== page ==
Bloggers file petition against Cybercrime law

MANILA, Philippines - Bloggers asked the Supreme Court on October 4, Thursday, to stop the government from implementing the Cybercrime Prevention Act of 2012, a law which, they say, "curtails citizens' rights and effectively shepherds the nation to the Cyber Dark Ages."

Eighteen bloggers including Antonio Cruz (owner of tonyocruz.com), Marcelo Landicho (known as Professional Heckler online) and Marck Ronald Rimorin (owner of Marocharim Experiment named President Benigno Aquino III, the leaders of the two chambers of Congress (Senate president Juan Ponce Enrile and Speaker Feliciano Belmonte), Department of Justice (DOJ) Secretary Leila de Lima, and the Philippine National Police, the National Bureau of Investigation and the Information and Communications Technology Office as respondents. 

They also sought the nullification of Sections 4(c)4, 5, 6, 7, 12 and 19 of Republic Act 10175, or the Cybercrime law.

Sec 4 criminalizes online libel, while Sec 5 penalizes the abetting of commission of cybercrimes. Sections 6 and 7 include all crimes in the Revised Penal Code under the Cybercrime law and increase the corresponding penalties to one degree.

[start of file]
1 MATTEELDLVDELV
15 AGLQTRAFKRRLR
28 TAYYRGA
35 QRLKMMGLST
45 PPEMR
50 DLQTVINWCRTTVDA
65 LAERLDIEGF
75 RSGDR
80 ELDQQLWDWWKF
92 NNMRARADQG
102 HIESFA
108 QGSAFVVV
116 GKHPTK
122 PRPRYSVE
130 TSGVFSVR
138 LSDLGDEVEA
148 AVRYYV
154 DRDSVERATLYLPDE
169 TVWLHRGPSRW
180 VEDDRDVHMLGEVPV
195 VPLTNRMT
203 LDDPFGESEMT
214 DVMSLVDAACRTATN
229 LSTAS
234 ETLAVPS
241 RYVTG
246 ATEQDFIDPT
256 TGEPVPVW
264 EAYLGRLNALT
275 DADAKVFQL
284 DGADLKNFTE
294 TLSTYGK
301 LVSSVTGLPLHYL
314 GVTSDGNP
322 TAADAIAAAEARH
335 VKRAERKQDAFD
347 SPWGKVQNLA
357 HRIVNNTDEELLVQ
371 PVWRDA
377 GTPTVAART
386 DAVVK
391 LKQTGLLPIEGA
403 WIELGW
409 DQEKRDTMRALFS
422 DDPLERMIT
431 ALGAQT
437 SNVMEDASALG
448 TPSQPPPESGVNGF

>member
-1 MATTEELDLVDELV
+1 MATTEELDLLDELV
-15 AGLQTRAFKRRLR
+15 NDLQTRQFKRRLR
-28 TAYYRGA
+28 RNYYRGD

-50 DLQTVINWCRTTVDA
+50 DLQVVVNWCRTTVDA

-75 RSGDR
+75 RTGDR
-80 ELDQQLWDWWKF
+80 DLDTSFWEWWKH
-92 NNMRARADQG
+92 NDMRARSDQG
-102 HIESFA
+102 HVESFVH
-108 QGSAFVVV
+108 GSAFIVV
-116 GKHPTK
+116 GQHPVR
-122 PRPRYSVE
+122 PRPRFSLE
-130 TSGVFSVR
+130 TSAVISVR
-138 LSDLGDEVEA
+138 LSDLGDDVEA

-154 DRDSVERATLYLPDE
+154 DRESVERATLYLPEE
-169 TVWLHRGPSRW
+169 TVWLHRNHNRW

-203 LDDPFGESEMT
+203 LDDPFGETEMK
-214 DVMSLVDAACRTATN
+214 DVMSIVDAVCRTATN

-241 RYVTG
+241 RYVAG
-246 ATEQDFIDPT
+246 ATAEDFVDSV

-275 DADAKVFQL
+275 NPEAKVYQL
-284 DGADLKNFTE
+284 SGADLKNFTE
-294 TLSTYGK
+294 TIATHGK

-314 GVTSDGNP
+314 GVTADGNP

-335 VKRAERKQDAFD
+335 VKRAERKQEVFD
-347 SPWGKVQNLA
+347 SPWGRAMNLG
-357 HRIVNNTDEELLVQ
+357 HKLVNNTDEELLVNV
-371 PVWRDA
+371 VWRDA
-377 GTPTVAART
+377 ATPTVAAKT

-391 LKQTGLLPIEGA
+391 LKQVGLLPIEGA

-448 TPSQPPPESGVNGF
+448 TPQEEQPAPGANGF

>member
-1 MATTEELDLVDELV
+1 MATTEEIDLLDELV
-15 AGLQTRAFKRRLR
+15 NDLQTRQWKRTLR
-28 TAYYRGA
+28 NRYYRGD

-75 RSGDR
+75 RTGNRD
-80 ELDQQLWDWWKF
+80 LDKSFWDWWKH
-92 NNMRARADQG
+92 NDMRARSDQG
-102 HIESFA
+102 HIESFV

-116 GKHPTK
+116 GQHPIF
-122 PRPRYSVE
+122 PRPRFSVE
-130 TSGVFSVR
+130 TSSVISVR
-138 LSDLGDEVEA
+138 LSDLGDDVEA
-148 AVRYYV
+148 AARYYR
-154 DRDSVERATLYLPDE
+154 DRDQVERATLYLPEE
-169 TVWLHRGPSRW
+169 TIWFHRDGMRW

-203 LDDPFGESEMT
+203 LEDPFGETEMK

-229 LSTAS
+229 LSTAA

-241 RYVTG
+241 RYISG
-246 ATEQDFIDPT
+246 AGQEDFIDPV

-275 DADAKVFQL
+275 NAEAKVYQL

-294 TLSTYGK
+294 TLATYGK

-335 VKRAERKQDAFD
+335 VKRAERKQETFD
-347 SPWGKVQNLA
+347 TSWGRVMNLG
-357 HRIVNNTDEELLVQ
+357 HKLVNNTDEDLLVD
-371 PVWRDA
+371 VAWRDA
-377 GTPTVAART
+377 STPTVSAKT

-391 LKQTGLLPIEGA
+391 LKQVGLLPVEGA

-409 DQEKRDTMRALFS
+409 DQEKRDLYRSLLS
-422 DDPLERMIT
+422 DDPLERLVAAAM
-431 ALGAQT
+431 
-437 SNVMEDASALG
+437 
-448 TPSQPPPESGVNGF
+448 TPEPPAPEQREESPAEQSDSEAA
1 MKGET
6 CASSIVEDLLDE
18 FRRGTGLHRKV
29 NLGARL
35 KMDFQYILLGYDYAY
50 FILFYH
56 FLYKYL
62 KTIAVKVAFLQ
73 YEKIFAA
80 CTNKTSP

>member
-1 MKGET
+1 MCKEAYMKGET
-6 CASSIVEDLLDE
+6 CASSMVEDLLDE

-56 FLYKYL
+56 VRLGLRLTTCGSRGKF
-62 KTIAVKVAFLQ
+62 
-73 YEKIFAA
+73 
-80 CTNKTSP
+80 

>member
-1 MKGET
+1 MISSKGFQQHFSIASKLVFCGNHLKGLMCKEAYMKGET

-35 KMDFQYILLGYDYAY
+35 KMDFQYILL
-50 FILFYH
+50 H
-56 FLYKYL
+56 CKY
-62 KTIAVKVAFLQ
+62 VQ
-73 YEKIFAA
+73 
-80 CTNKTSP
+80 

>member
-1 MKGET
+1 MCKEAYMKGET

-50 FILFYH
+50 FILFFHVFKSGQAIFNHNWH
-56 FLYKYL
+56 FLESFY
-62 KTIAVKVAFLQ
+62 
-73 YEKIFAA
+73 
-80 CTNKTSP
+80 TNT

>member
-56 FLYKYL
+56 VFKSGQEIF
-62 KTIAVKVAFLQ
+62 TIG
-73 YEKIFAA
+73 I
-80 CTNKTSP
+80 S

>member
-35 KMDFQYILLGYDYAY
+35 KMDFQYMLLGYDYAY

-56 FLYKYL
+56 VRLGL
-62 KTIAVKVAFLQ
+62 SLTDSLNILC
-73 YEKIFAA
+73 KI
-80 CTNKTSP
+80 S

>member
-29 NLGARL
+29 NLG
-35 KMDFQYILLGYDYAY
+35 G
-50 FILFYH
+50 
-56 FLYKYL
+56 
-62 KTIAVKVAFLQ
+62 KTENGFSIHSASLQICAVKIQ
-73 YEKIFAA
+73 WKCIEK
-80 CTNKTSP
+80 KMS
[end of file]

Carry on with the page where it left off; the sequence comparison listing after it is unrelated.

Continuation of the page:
Sec 12 authorizes state agents to collect real-time traffic data, while Sec 19 grants the DOJ the power to shut down websites that contain harmful data based on prima facie evidence.

They said the above provisions encroach upon their rights to free speech and expression, due process, privacy, and violate their rights  against unreasonable search and seizure, and constitute double jeopardy.

"For the bloggers, the right to be left alone -- for the government to just let us be -- and the right of expression are important. This [Cybercrime] law creates an environment of fear," Cruz said.

Cruz later tweeted President Benigno Aquino III on his account @noynoyaquino, "Mr President, we're suing you. You've been served," and attached a soft copy of the petition.

This is the 10th petition to be filed against the Cybercrime Prevention Act. - Rappler.com